Saturday, June 14, 2014

Arenas for learning, workshop at EDEN 2014

What characterizes a dynamic learning environment and how does this affect our choice of learning environments and tools? These were the questions behind a workshop I organised with my colleague from Linnaeus University, Linda Reneland-Forsman, at this week's EDEN conference in Zagreb, Croatia.

Summary of our discussions on Padlet
The workshop grew out of an article we wrote last year, Completion Rates – A False Trail to Measuring Course Quality? (EURODL 2013), where we suggested that we tackle the issue of completion rates by focusing on enhancing student interaction and creating truly dynamic learning arenas. We found that courses with low completion rates had several key features in common: too much focus on text-based communication, no guidelines for students, no synchronous meetings, static course environment, invisible individual processes. How do we design courses that make learning processes more visible and foster a dynamic and supportive community?

After our brief input on these themes we divided the participants into groups. The conference participants formed their face-to-face groups and we also had an online group who were following the workshop via Adobe Connect. The results of the discussions can be viewed on our common Padlet page which also includes some useful links and our presentation slides.

So how do we make a difference? How do we make courses more dynamic and collaborative and thereby significantly raise the level of student engagement? Here is a summary of conclusions:
  • Synchronous helps build community faster than asynchronous
  • Social presence is important, building up a digital identity.
  • Make the course collaborative and co-operative, also encourage engagement.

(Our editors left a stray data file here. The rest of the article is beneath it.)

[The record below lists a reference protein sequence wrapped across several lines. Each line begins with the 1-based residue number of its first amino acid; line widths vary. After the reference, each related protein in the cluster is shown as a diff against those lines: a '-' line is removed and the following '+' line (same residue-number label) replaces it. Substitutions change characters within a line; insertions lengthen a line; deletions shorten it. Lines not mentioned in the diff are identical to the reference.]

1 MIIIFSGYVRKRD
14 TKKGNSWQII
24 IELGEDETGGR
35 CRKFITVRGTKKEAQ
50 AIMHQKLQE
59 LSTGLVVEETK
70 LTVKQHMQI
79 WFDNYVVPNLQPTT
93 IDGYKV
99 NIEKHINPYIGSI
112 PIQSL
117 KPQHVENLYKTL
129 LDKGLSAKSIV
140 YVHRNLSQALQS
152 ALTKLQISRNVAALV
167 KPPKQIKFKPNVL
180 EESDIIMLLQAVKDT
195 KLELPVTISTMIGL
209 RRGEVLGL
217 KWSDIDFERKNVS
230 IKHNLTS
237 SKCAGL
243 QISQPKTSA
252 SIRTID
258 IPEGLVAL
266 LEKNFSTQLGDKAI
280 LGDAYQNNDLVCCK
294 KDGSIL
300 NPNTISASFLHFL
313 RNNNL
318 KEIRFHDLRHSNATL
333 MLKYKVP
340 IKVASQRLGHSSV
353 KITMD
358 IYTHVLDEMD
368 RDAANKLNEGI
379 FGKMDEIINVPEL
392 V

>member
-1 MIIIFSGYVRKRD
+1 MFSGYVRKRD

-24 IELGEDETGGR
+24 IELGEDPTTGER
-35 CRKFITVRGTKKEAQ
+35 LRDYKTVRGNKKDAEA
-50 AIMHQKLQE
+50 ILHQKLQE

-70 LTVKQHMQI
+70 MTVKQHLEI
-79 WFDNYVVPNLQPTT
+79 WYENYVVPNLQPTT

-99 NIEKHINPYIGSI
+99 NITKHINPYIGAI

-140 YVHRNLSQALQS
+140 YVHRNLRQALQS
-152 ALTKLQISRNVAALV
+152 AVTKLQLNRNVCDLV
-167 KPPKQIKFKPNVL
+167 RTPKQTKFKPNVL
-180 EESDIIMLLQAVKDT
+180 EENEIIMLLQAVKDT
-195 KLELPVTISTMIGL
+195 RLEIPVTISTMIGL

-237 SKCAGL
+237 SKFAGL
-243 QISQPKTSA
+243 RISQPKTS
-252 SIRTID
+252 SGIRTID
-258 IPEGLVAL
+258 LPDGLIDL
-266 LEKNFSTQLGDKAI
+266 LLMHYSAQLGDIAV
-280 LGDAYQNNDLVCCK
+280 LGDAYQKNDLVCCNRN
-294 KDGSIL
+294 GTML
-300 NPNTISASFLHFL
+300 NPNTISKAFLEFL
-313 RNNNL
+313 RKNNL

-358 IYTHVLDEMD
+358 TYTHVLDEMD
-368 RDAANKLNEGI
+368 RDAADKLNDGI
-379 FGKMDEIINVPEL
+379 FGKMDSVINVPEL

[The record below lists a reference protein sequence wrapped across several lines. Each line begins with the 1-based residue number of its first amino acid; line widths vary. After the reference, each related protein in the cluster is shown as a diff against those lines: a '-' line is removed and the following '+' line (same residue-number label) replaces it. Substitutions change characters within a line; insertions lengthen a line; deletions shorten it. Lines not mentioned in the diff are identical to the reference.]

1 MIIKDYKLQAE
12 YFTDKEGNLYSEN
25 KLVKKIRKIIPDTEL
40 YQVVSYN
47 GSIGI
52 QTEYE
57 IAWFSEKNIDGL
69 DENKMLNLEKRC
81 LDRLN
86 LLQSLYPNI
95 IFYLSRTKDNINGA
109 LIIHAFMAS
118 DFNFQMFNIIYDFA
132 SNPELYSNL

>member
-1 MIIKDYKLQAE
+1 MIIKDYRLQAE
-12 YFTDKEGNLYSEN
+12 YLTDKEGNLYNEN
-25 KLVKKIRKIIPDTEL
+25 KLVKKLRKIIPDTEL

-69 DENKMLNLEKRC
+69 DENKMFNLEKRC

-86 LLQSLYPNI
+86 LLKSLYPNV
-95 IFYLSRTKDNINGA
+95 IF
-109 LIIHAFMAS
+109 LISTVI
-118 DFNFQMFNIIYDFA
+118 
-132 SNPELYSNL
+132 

• Reflection by all at the end of each unit (on own experience and on the learning process)
  • Authentic assessment that relates to work situations.
  • Get everybody on board - even the "observers" 
  • Teamwork: assignments that require interactions. For example the jigsaw method where each student has different information about a problem and only by collaborating can they solve it).
  • Create a debate within students – contextualize (how do you do it in your own world?)
  • Number of interactions and richness of types of interactions as an indicators of engagement.
  • Importance of feedback, both from teacher and from fellow students. Giving feedback needs to be trained from the start. Variety of feedback also vital (more audio and video).
  • Rethink how we handle traditional tasks.
Regardless of whether a course is on campus, blended or completely online we need to create a feeling of community and collective responsibility from the very start. Each student needs to feel acknowledged and supported with clear information and guidance to each part of the course. Assessment and feedback is a collective responsibility and assignments must be relevant to real practice. To assist in this there are many tools and methods, both digital and "analogue", and the crucial factor is being able to use the right mix for each course. Let's move away from a pointless "blame game" about completion rates in online education and focus on making all courses as engaging and challenging as possible. Then the completion rates should take care of themselves. 

No comments:

Post a Comment